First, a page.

Investigators make 1st inspection of Ukraine war zone site where Malaysian jet went down

Two weeks after a missile brought down Malaysia Airlines Flight 17, an international team of investigators Thursday reached a wreckage site in eastern Ukraine that remains bitterly contested between government forces and pro-Russia separatist rebels.

ROZSYPNE, Ukraine — Two weeks after a missile brought down Malaysia Airlines Flight 17, an international team of investigators Thursday reached a wreckage site in eastern Ukraine that remains bitterly contested between government forces and pro-Russia separatist rebels.

For the families of the victims, it was an important start in locating and recovering bodies still rotting in the fields and building a case against those who perpetrated the tragedy.

Harun Calehr, the uncle of two young victims of the disaster, said by phone from his home in the U.S. that he was happy investigators had reached the site. But Calehr said he remains concerned that dozens of bodies haven’t been retrieved.

“It’s been two weeks. I just hope they can get there now and do their job,” Calehr said from Houston. “The only thing keeping me sane is being religious, hoping for something positive.”

As the investigators — two apiece from the Netherlands and Australia — made an initial survey of the area shortly after lunchtime, mortar shells rained down on fields in a nearby village. Despite the lingering signs of risk, the team called their one-hour inspection a success.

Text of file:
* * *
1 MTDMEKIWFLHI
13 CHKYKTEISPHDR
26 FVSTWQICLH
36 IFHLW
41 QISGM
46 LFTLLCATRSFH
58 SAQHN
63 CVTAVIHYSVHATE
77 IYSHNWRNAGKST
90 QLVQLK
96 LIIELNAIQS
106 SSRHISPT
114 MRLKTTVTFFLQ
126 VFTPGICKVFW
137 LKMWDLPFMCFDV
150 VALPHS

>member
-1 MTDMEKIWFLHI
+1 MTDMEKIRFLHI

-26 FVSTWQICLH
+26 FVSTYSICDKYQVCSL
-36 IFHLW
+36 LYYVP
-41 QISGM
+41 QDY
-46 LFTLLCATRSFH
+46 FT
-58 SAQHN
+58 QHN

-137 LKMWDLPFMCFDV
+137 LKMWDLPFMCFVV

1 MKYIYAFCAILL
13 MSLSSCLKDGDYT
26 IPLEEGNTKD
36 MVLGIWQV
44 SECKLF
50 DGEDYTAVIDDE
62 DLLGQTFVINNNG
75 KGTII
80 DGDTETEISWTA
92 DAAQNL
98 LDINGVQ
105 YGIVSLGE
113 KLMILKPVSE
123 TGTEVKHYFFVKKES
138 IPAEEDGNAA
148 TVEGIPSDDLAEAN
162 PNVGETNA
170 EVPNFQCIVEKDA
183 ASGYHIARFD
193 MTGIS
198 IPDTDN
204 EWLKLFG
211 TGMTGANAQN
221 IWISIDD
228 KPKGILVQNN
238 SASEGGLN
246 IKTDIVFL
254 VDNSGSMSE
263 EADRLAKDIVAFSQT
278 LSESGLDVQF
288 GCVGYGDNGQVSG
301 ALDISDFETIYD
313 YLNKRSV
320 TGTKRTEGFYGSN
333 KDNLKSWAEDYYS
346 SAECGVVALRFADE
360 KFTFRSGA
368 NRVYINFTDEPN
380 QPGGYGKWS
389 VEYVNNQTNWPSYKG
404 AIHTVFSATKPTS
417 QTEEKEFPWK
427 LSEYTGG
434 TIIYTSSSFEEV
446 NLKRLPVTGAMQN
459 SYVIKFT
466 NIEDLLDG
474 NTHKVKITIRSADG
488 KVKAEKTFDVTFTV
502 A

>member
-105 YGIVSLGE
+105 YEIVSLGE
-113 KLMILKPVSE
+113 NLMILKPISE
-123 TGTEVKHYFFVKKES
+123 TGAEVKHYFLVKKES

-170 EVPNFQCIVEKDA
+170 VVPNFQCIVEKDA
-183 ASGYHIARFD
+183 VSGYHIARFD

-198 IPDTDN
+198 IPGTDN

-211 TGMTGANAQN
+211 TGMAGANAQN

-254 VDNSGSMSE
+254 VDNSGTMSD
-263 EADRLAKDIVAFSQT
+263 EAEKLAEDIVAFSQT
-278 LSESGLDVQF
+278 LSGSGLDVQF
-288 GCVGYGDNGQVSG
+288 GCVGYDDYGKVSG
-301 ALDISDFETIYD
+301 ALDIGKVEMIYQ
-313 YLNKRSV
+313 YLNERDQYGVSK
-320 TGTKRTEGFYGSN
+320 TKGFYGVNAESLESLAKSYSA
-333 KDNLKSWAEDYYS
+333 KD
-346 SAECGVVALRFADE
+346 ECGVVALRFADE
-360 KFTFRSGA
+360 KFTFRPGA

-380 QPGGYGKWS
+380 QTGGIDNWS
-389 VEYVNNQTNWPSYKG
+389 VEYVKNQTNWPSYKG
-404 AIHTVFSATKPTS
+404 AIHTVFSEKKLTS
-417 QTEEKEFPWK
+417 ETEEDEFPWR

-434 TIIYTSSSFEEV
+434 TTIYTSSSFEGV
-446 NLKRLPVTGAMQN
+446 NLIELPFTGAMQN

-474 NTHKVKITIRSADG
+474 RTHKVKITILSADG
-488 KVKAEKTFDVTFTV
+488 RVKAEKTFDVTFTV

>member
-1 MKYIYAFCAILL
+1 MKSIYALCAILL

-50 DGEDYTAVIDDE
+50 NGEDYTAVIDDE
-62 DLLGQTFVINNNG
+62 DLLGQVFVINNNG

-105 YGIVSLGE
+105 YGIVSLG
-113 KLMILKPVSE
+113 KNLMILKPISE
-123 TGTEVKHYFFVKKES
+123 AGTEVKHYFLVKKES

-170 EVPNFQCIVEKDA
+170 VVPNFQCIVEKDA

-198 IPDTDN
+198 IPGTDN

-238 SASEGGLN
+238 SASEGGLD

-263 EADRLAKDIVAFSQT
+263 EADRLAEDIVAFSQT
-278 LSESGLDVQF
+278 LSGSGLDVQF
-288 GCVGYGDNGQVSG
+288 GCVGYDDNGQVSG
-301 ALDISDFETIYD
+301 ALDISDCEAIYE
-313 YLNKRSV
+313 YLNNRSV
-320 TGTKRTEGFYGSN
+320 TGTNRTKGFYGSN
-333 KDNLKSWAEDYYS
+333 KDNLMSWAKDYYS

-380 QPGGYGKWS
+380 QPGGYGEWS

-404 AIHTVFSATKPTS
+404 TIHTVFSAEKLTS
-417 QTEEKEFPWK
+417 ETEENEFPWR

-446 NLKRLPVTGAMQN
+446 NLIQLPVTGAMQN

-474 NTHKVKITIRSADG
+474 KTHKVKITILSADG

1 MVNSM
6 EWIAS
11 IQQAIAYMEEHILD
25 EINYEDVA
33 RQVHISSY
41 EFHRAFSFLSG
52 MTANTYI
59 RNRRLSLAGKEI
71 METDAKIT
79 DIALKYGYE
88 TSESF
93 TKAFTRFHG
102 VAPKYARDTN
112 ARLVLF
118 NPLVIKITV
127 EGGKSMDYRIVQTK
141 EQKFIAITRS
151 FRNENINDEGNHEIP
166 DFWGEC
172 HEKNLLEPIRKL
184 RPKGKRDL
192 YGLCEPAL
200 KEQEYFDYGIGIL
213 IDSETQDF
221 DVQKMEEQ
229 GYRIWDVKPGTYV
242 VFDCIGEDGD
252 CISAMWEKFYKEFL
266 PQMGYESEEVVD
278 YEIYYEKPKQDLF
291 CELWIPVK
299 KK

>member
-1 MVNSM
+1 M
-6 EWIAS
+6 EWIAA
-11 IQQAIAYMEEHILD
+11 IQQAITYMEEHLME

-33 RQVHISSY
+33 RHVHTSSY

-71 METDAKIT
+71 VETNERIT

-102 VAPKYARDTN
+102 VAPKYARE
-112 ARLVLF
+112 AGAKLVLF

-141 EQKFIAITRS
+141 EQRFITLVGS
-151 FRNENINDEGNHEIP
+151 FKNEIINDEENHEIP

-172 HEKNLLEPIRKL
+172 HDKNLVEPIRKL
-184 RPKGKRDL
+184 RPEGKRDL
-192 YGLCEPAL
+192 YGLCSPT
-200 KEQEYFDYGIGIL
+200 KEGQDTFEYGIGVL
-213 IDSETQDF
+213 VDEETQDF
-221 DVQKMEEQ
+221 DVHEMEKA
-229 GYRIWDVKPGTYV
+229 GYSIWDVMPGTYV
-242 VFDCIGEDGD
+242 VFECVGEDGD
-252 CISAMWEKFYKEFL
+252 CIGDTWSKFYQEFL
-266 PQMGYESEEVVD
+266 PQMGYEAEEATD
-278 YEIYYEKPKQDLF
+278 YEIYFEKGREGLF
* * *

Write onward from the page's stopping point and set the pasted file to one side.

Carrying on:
For days, clashes along routes to the wreckage site had kept investigators from reaching the area to find and retrieve bodies that have been lying in open fields where midsummer temperatures have hovered around 90 F (32 C).

But after negotiations, the investigators were allowed through the final rebel checkpoint before the wreckage site at the village of Rozsypne by a rifle-toting militiaman who then fired a warning shot to prevent reporters from accompanying the convoy on Thursday afternoon.

The militiaman, who gave his name only as Sergei, said there was still fighting in Rozsypne as the Ukrainian army continues an offensive to take back swatches of territory from the rebels.

Australian Federal Police commander Brian McDonald said the visit was only a preliminary survey before more comprehensive recovery work.

“We had a quick inspection of the site. Today was more about an assessment of the site than it was of a search,” said McDonald, who was in police uniform.

Up to 80 bodies are still at the site, said Australian Foreign Minister Julie Bishop, speaking to the Australian Broadcasting Corp. from Ukraine.

Ukrainian national security spokesman Andriy Lysenko said a “day of quiet” was declared Thursday in response to a call for a cease-fire from U.N. Secretary-General Ban Ki-moon.